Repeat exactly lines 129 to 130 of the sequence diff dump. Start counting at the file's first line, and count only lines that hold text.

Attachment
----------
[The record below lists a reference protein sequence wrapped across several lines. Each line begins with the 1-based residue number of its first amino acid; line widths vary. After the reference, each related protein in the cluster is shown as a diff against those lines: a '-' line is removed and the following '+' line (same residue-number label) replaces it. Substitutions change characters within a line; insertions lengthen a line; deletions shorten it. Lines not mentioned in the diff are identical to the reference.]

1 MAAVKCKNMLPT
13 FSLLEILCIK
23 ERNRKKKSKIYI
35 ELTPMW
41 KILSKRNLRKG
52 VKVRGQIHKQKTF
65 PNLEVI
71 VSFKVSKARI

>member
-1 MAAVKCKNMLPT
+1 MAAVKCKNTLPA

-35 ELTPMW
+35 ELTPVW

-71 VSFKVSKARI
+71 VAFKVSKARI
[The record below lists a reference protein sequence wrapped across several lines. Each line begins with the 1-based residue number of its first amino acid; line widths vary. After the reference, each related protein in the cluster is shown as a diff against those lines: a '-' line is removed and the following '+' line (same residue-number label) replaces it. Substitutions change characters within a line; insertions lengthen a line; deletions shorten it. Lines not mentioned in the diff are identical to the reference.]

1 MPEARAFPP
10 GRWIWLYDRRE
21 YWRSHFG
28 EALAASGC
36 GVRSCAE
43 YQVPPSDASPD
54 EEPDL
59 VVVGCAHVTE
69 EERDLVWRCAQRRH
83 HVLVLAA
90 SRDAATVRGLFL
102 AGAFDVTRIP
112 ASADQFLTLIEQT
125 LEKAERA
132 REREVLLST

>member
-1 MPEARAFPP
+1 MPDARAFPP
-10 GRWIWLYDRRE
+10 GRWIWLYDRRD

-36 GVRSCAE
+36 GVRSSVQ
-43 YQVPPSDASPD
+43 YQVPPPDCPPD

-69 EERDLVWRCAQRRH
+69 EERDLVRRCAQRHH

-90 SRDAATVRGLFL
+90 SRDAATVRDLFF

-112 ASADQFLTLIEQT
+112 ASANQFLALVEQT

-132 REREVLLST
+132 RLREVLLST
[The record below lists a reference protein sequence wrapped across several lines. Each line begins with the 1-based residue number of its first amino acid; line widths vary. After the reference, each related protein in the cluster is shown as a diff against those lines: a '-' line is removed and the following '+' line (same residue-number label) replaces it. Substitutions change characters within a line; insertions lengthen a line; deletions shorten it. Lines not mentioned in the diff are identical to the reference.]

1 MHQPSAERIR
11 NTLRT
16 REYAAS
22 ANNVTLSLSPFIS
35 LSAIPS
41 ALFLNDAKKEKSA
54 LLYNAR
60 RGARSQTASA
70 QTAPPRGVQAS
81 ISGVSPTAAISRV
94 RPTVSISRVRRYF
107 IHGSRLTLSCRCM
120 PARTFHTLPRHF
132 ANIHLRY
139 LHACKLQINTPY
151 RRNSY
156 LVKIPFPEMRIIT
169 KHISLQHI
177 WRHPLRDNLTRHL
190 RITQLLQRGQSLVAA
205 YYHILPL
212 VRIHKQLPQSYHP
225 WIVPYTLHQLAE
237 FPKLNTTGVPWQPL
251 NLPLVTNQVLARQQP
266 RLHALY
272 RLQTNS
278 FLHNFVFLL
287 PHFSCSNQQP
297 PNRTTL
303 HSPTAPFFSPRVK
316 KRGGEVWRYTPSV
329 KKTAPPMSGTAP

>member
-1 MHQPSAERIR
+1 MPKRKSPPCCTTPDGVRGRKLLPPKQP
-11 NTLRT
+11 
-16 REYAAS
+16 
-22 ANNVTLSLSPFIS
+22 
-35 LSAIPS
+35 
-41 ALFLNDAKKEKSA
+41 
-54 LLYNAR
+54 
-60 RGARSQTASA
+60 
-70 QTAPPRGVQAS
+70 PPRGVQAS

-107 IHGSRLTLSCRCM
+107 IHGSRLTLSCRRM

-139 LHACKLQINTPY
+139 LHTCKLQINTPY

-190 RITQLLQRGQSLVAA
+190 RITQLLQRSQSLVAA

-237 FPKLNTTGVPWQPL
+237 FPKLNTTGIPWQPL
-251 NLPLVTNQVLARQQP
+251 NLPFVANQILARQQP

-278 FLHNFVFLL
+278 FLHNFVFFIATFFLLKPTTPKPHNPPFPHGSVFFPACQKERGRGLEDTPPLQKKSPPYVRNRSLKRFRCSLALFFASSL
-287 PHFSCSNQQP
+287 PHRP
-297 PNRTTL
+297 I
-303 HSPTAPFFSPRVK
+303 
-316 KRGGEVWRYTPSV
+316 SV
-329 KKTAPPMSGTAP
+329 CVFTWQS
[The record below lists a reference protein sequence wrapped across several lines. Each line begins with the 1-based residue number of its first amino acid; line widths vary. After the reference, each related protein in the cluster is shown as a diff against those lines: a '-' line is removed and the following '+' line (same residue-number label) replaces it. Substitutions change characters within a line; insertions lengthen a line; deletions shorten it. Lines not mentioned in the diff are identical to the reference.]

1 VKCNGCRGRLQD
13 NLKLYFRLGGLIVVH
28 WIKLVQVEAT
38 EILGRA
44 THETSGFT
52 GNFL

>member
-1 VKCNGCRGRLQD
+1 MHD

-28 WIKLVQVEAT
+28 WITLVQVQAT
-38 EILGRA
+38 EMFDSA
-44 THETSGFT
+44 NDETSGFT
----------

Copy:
38 EILGRA
44 THETSGFT